Teachers know that definitions are important. When terms are used with no definition or ambiguous definitions, the remainder of what is trying to be conveyed is garbled as far as the recipient is concerned. So what exactly is meant by “technology infrastructure”? We hear about it all the time and I contend even those who work in IT often have a difficult time explaining what it is.
This term is analogous to the term “information systems infrastructure” as traditionally used throughout the technical community and commerce. Both Technology Infrastructure and Information Systems Infrastructure are composed of those systems, data, and personnel which provide for the automated access, processing, summary, delivery, and support of information needed by the district. There are no systems closer to the core of a school district’s mission critical needs than those instructional systems needed to aide learning in classrooms since they aide children’s learning.
The organization that I run (TechSETS) provides lots of great content for IT professionals in the education sector—one of which is the figure below which is designed to demonstrate infrastructural dependence.
You are at the center of this figure and as you can plainly see, are dependent on many layers of infrastructure for availability and reliability of what is used in a typical school district. To access personal documents or shared documents, you must first have available a local area network (LAN) from which you can access site based resources and the district wide area network (WAN). However, without support for local systems and resources, these wouldn't be available. Once the WAN is accessed, district level services and resources are available (e.g. email, off-site student information, and etc.) Via the district WAN, access to the systems, services, and resources are available through your County Office of Education (COE) and the Internet.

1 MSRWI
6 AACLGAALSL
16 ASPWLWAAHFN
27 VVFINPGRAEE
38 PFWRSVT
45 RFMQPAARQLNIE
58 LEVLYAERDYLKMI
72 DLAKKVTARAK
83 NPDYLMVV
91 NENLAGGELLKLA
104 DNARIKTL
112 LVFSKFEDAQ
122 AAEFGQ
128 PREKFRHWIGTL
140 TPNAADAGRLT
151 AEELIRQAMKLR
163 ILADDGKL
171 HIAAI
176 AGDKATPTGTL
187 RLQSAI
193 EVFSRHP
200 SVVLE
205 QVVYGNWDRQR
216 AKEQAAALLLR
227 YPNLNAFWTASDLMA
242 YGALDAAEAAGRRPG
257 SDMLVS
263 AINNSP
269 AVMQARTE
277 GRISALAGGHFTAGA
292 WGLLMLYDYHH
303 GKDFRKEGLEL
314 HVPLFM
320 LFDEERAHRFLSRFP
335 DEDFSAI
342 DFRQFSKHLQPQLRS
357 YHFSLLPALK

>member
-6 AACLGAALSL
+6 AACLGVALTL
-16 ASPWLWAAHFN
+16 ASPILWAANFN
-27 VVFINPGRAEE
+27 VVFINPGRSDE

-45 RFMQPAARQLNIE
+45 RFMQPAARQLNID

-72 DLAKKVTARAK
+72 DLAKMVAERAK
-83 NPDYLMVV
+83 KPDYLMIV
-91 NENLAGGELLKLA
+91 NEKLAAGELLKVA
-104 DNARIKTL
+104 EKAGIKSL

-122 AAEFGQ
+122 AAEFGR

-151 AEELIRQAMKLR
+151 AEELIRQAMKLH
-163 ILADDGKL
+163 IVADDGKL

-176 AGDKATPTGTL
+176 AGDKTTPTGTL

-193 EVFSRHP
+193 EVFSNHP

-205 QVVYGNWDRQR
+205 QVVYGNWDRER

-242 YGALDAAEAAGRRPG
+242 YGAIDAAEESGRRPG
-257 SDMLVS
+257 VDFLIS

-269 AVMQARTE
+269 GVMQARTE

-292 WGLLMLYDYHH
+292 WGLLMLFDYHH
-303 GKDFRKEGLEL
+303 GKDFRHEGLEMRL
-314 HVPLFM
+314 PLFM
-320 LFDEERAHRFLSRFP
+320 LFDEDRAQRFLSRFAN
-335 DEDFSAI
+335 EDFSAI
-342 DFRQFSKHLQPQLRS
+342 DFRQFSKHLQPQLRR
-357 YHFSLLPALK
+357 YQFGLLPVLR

Today’s school district information systems infrastructure rivals that of many substantial corporations and depends on many internal and external resources for its success. Because of this, more and more technologists refer to what used to be known as 'infrastructure' as 'endostructure' (meaning a structure dependents on internal AND external components). Many systems are expected to work seamlessly across a network architecture which provides for shared information, collaboration, and communications. Systems are no longer islands but part of integrated architecture of information, networks, software, and hardware.
But simply architecting and maintain the infrastructure isn’t enough to have a robust district technology system. Dependent relationships between systems multiple systems are where things can get potentially messy. For example, a school district’s IT infrastructure may include multiple databases such as:
- Student assessment
- Teaching resources
But these systems are often interconnected with systems that exist beyond the walls of the district’s infrastructure such as COEs, California School Information Services (CSIS) at the CDE, the State Teachers & Public Employees Retirement Systems (STRS & PERS). In addition to these organizations, the school district’s infrastructure also interplays with employees or students that may be working from home that need to access their intra-district information.
So when you think of IT infrastructure, think layers of systems and databases that work in context of external systems and databases to collectively provide the information systems needed for a district.